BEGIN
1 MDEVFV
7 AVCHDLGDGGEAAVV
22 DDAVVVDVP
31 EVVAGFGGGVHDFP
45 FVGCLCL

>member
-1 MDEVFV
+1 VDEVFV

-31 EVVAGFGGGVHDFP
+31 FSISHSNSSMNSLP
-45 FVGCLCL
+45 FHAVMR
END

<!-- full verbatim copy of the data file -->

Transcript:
1 MDEVFV
7 AVCHDLGDGGEAAVV
22 DDAVVVDVP
31 EVVAGFGGGVHDFP
45 FVGCLCL

>member
-1 MDEVFV
+1 VDEVFV

-31 EVVAGFGGGVHDFP
+31 FSISHSNSSMNSLP
-45 FVGCLCL
+45 FHAVMR